point when scrooge is presented as an outsider

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The first of the three spirits to visit Scrooge (as foretold by the ghost of Marley), is the Ghost of Christmas Past. He takes Scrooge on a journey back to episodes from his early life, including his unhappy boyhood. We're introduced to the pathetic sight of poor young Ebenezer, all alone at his boarding school on Christmas Day. All the other children are at home with their families, enjoying the festive season. But not Ebenezer. He's utterly miserable, sitting by himself without a single soul to offer him any Christmas cheer.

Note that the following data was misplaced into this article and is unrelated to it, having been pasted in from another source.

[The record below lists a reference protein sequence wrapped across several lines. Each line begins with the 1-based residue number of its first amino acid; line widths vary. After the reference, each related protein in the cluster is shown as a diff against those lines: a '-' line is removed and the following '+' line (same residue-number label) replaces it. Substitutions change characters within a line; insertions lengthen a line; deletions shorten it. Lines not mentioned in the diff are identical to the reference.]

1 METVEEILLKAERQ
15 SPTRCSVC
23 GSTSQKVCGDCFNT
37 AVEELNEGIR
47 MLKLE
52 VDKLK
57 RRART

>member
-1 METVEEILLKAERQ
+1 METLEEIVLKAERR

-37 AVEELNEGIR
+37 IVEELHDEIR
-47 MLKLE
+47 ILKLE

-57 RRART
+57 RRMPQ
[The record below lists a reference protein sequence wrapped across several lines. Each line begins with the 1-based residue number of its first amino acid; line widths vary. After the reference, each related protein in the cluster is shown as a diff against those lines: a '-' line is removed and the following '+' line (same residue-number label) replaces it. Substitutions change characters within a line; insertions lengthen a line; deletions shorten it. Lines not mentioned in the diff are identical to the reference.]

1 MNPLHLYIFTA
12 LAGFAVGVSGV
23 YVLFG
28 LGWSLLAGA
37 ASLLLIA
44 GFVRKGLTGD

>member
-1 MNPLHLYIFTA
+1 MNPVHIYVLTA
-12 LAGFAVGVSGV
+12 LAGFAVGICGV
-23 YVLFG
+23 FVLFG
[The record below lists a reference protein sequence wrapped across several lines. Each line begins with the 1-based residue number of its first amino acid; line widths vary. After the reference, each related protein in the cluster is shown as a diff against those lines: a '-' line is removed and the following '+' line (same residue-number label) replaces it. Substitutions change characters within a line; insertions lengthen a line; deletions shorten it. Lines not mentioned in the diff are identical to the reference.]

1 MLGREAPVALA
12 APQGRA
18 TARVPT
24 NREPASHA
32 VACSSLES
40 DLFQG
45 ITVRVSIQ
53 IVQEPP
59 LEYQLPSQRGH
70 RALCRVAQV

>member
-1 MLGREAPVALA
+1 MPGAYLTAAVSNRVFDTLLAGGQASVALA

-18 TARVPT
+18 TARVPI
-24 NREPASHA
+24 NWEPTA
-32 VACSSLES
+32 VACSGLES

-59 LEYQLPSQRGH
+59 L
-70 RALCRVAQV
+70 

Scrooge must be different to the other boys, an outsider in some respects. It's noticeable that none of his classmates or anyone working at the school have offered him the chance to spend Christmas with them. Or if they did, he chose not to accept their invitations. There must be something about him, about his personality, that keeps him apart from other people. Although his beloved Fan comes to take him home, and although he subsequently comes to enjoy Christmas as a young man, there's a sense that Scrooge the miserable old miser is reverting back to the young Ebenezer of his school days: alone, unloved, and wracked by self-pity.

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